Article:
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How to cross-post from Facebook to Twitter (2020)

Facebook’s native cross-posting option is ugly as hell. Here’s how to get more engagements on Twitter for your Facebook posts.

What you’ll need:

  1. An appropriate preview image for your link or article.
  2. A permalink.

Facebook’s native cross-posting system – the system that posts events and other Facebook pages from Facebook to your Twitter page as a Tweet – does not work flawlessly with Twitter.

The best way to post about an event or page on Facebook is to make a post about it yourself rather than using Facebook’s share option. You need to make sure that your page is optimized for mobile, as 85% of Twitter users access Twitter from a mobile device. If your post looks uninteresting or doesn’t convey relevant information, you won’t get nearly as many clicks.

For Twitter, that means the ideal image size for your posts (as of this writing, since 2017) is 1024 x 512, as that’s the size that best displays on mobile.

Sidenote: All posts on Twitter should have an image whenever possible, but the image itself shouldn’t be essential to understand the image. It should be expected that all professional organizations and brands use alt text for their images, to ensure they can be interpreted by the blind via a screen reader. Here’s a guide by Twitter on how to add alt text to your images.

Twitter will automatically shorten or lengthen all links for you to 23 characters through the t.co link shortener, giving you more room to concentrate on engaging copy. 257 characters, exactly.

For events:

Your copy should answer the following questions: what, when, and where. Due to the limited character count, you may have to get creative with how you describe your event. Remember the goal is to link people to your page, not convey all of the information through Twitter.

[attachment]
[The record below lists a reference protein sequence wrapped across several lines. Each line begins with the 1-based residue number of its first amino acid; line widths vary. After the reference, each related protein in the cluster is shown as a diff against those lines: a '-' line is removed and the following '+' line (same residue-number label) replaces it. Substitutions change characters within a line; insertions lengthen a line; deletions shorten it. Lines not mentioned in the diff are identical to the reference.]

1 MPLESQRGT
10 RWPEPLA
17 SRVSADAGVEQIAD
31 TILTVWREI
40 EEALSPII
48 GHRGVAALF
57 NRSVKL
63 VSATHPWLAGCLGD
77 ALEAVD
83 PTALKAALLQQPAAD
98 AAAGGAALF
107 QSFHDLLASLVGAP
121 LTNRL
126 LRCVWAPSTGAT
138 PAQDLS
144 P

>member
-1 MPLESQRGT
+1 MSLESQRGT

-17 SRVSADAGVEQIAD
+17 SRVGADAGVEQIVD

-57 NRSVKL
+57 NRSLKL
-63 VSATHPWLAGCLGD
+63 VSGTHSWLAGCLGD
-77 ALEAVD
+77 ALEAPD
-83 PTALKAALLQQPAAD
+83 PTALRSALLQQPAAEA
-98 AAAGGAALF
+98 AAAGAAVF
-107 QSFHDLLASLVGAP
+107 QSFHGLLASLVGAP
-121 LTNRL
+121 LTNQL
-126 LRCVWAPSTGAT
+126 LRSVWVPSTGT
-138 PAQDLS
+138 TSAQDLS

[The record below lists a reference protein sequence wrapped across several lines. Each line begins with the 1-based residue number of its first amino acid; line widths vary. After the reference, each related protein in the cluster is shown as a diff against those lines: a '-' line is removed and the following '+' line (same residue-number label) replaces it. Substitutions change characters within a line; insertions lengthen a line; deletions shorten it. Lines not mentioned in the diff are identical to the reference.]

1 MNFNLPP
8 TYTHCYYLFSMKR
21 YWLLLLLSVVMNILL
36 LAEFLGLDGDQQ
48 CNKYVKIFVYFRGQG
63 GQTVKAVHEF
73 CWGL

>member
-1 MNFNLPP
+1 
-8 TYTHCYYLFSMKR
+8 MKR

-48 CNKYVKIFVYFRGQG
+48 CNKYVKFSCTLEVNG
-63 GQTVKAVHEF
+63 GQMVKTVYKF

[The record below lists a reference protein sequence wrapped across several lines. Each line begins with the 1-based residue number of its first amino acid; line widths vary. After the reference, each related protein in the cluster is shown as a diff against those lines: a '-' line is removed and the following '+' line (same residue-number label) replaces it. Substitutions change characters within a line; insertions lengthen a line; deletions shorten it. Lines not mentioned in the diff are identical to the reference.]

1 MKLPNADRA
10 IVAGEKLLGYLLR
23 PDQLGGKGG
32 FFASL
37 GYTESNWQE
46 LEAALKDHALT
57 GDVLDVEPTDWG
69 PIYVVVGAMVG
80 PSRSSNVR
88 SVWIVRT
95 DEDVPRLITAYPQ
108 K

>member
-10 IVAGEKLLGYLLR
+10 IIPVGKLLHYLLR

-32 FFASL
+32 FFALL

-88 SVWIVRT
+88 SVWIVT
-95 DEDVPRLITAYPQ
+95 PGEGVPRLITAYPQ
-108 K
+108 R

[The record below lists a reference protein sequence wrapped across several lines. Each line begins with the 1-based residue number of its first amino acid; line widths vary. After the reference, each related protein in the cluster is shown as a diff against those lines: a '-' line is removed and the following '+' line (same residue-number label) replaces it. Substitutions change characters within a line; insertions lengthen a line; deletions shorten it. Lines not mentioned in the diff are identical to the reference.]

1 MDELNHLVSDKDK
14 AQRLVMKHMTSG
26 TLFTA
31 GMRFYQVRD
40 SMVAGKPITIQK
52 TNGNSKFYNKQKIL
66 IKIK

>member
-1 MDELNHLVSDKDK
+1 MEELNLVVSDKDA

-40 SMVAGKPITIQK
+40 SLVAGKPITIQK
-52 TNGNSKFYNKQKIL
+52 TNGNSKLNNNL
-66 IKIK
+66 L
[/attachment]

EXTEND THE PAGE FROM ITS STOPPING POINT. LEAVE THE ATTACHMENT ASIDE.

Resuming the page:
Sample description:

In this case, longer words (like “chicken”) are replaceable with emojis that can be read by the screen reader and understood contextually. The image is relevant and commands the reader’s attention. Information relevant to people who are interested in attending the event is all there In the course of this tweet, we can ask the question – “is my schedule clear to pick up a new chicken friend at Knuckleberry Farms and support Monkey Helpers?” – and receive an answer to that question.

It was a challenge to fill the space Twitter provided for me. I still had 14 characters left. You can include information that’s relevant to your event, such as special requirements or ticket locations. The world is your oyster.

The work that it took to produce this style of Tweet is far more informative than what Facebook generates, and is far more likely to generate engagement.

Ben Valin has run Phoenix Collective as an informal charitable group since 2014, starting with providing transgender students free clothing and binders at FAU’s Multicultural Center. Since then, he provides social media management training for young LGBT+ professionals at no cost to them with the goal of providing them with a cutting edge above their peers. If you learned something from this article, you can tip him and support his work through Ko-Fi.

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